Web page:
But I like it.
But I like it.
This one may not be around long, but definitely worth a look.
It occurs to me that one of my earliest childhood memories is going to the Summer Twin Drive-In with my parents. (It’s still around, one of the few drive-ins left in the United States.) Of course, being from the South, we had a pickup truck. My mom and dad watched The Sting. I got in the truck bed, and unbeknownst to them, watched The Exorcist.
I was 4! This explains so much …
Goddamn, I’m a sucker for these things.
In his second punk documentary, filmmaker Danny “Looking for Johnny” Garcia takes a deep dive into the life and legacy of the Dead Boys front man. Included in STIV is some rare footage and lore about Stiv’s surprising career before and after the Dead Boys, as well as the hilarious stories and hijinks one associates with the punk legend who died at age 40 in 1990.
Interview with the director right over here.
And here’s a panel interview from the world premiere a few days ago.
Yeah, we were told that Elvis wasn’t discovered as such at all! He was just some freaky-looking kid always making a nuisance of himself around Sun Studios and nobody wanted to know him. Like here’s this guy who dyed his fuckin’ eyebrows and dressed in black pimp clothes—and this was the ‘50s in the South, you’ve got to remember—and Sam Phillips and all the session guys thought he was some disgusting little faggot!
However Elvis did have this one piece of luck. His mother, right, had a really bad weight problem and the doctor prescribed her this enormous supply of diet pills which just happened to be… these pills were just pure benzedrine, right, which is a very potent form of speed.
And all those Sun guys just lived on speed, man. So when Phillips found out that Elvis could get bottles of these things, he let him hang around. So, like, here was Elvis every week bringing huge bottles of these pills to the guys at Sun until, as he was the studio’s main source of supply for speed, Phillips was more or less obliged to let him cut a record.
So like, rock ‘n’ roll was born simply because Elvis Presley was Sun Records’ number one speed dealer.
If Rick Beato says what the song is in the video’s title, YouTube takes it down. This one is “No One Knows,” the first single off of Songs for the Deaf. Incidentally, the last QOTSA album that interested me.
And here it is without all the music theory …
I’ve never seen the unedited video.
It’s hard to imagine in these times, just how much of an uproar the unedited version of David Bowie’s China Girl video created when it was first released in 1983.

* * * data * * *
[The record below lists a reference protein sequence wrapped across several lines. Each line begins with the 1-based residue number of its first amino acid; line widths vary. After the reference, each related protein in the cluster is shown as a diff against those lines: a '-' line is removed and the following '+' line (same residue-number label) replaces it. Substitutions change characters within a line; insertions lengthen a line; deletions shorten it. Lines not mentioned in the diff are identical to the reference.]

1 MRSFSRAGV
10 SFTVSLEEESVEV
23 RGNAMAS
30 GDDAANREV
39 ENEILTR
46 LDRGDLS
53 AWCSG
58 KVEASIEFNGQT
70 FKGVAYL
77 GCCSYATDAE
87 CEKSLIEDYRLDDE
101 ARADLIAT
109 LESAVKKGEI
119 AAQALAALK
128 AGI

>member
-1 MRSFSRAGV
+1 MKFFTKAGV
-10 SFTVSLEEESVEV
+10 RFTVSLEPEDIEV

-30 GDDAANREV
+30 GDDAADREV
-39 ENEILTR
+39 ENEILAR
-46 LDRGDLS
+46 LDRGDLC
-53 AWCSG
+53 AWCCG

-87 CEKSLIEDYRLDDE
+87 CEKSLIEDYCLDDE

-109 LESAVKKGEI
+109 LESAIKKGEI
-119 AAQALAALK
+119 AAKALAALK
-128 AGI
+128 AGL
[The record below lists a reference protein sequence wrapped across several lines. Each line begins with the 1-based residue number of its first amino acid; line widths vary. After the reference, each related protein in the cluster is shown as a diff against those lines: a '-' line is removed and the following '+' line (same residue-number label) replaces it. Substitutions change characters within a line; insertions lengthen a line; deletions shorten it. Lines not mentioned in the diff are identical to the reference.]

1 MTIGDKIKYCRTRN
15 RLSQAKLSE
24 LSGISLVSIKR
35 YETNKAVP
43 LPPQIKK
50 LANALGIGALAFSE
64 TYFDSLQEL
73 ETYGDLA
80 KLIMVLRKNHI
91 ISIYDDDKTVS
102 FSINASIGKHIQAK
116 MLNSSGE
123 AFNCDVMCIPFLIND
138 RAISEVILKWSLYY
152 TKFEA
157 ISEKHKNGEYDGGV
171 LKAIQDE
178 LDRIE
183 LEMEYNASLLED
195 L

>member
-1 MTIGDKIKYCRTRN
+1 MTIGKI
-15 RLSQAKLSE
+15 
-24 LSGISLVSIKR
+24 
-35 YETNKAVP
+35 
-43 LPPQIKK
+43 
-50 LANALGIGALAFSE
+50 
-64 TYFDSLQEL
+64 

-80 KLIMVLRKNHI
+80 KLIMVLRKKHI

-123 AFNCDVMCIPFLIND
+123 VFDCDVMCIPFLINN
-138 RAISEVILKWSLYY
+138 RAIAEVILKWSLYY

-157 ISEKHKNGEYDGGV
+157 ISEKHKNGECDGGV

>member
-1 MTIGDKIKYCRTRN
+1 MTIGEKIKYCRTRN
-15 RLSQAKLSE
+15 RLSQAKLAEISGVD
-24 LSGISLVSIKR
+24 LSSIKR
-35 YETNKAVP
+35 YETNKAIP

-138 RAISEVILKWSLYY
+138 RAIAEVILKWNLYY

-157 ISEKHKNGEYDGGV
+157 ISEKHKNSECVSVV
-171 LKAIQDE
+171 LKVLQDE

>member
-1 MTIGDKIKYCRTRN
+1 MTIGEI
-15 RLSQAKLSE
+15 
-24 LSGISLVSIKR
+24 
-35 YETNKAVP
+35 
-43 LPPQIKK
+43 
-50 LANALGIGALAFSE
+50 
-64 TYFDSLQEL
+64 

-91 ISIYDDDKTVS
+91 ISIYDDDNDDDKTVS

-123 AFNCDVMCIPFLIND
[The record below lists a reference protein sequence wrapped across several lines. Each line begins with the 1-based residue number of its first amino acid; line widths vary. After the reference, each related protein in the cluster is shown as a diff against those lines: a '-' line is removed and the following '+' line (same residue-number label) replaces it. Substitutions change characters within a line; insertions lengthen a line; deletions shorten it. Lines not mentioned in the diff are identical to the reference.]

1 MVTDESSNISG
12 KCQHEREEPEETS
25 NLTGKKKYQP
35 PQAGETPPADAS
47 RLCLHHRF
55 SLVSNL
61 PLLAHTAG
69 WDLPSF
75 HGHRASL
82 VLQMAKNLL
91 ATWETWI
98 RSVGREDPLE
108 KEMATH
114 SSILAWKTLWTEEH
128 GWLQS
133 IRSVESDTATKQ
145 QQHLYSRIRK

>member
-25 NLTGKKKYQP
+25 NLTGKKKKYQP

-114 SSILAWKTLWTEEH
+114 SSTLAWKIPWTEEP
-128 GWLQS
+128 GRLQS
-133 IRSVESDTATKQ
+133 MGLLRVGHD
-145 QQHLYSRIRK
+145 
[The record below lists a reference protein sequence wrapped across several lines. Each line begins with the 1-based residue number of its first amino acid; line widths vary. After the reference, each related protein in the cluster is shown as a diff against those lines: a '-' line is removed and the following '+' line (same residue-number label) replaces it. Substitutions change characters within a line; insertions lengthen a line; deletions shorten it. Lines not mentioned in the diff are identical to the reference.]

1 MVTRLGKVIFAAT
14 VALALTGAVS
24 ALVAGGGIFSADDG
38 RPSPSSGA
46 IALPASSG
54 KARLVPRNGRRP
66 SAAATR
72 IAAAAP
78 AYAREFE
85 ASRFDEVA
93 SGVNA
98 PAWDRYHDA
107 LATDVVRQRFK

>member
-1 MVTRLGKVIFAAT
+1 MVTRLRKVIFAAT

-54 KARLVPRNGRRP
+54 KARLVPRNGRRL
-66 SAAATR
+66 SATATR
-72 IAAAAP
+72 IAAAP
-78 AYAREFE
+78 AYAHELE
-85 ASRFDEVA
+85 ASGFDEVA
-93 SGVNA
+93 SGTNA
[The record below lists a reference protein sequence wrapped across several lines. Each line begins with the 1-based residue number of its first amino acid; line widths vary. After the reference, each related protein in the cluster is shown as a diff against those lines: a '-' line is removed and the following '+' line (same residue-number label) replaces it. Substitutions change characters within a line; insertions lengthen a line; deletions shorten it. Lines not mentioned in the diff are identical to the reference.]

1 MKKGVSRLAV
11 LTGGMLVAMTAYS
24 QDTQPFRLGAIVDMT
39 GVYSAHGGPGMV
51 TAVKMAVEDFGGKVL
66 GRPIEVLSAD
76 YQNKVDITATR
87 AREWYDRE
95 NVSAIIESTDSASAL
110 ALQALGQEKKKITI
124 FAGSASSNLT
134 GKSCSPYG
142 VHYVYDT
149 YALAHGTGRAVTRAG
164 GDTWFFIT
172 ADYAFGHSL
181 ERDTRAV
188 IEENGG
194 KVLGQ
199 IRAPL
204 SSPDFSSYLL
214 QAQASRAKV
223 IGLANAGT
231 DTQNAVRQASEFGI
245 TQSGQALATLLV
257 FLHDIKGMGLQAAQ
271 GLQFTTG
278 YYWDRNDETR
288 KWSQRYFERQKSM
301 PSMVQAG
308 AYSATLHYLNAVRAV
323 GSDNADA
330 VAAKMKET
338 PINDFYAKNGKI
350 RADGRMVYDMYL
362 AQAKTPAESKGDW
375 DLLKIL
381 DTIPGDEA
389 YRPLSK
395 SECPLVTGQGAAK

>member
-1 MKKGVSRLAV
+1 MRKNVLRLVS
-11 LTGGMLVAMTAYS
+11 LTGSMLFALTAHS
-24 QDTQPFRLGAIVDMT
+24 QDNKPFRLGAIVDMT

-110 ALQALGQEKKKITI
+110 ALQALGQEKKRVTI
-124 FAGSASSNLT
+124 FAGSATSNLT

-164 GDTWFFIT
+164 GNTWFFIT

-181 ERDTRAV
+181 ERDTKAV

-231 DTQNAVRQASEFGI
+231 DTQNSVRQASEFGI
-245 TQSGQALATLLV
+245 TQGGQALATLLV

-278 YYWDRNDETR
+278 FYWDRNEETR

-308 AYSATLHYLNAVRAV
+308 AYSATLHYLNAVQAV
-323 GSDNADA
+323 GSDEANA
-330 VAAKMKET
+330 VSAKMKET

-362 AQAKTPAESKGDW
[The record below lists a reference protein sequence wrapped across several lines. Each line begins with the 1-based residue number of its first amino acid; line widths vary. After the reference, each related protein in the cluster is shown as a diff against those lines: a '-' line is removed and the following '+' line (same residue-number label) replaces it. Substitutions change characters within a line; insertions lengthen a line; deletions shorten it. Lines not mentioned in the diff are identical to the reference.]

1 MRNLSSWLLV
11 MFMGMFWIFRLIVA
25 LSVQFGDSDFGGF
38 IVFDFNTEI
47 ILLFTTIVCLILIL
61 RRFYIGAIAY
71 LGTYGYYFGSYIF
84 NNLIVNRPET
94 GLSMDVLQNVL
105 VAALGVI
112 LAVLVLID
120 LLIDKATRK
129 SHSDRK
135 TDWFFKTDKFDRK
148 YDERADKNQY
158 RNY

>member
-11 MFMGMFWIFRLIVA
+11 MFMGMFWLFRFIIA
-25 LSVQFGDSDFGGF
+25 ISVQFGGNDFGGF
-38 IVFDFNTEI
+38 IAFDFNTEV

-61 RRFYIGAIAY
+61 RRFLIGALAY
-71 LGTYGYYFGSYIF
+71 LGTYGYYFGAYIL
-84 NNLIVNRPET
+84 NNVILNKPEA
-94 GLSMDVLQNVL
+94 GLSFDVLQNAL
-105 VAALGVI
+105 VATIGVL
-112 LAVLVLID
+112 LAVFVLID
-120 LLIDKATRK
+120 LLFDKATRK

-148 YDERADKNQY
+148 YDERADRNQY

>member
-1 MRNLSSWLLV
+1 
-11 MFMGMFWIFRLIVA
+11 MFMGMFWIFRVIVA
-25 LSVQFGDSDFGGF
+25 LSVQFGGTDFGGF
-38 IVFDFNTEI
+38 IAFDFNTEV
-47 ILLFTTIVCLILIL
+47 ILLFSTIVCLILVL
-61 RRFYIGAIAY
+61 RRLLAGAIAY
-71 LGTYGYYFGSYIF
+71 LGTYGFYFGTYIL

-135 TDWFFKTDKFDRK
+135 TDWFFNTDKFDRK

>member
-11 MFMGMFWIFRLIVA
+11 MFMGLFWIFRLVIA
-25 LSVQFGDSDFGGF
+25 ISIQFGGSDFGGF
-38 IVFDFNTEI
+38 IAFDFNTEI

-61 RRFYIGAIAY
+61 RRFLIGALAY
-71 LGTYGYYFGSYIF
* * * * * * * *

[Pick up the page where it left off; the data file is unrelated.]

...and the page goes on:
The effect on ordinary folk was like that scene in Perfume, with folk ripping off each other’s clothes and fornicating in the streets and the like.
OK, it wasn’t quite like that, but there was certainly a right brouhaha in the press and it was even banned by TV stations the world over.
The David Mallet directed video featured New Zealand model Geeling Ng, and the final moments of the video with her naked in the surf with Bowie (which got some a little hot under the collar), was a visual reference to the film From Here To Eternity.
Of course, this was all a bit of a distraction from the intended message of the video and possibly even Iggy Pop’s original lyric too.
Mainly shot in the Chinatown district of Sydney, the China Girl video (along with the previous Let’s Dance video), was a critique of racism with Bowie describing it as a “very simple, very direct” statement against racism.
Bowie said in Rolling Stone that same year: “Let’s try to use the video format as a platform for some kind of social observation, and not just waste it on trotting out and trying to enhance the public image of the singer involved. I mean, these are little movies, and some movies can have a point, so why not try to make some point.”
And in another interview at the time, Bowie opined: “The message that they [the videos] have is very simple, it’s wrong to be racist!”
Which is funny, because Iggy Pop says the lyrics are about his infatuation with Kuelan Nguyen as a metaphor for his time with the Stooges.
Does it make me a horrible person if I can relate to this?
Peter Sellers hated that this blooper reel was stuck over the end credits of Being There (and felt that it cost him the Oscar for Best Actor that year). I will never not laugh at it.
Me, this weekend.
Fascinating and sad.
According to the Oxford American …
The house in the photograph belonged to a man named Tom “T. C.” Boring, a dentist born and raised in Greenwood, whom Eggleston has described as the best friend he ever had in the world. He was the scion of a well-respected Delta family, a sharp and promising Southern archetype who glided his way through the University of Mississippi, Loyola University, and the Navy before coming home to Greenwood and gradually, ungracefully losing his mind.
Full article here. As always, enjoy or don’t.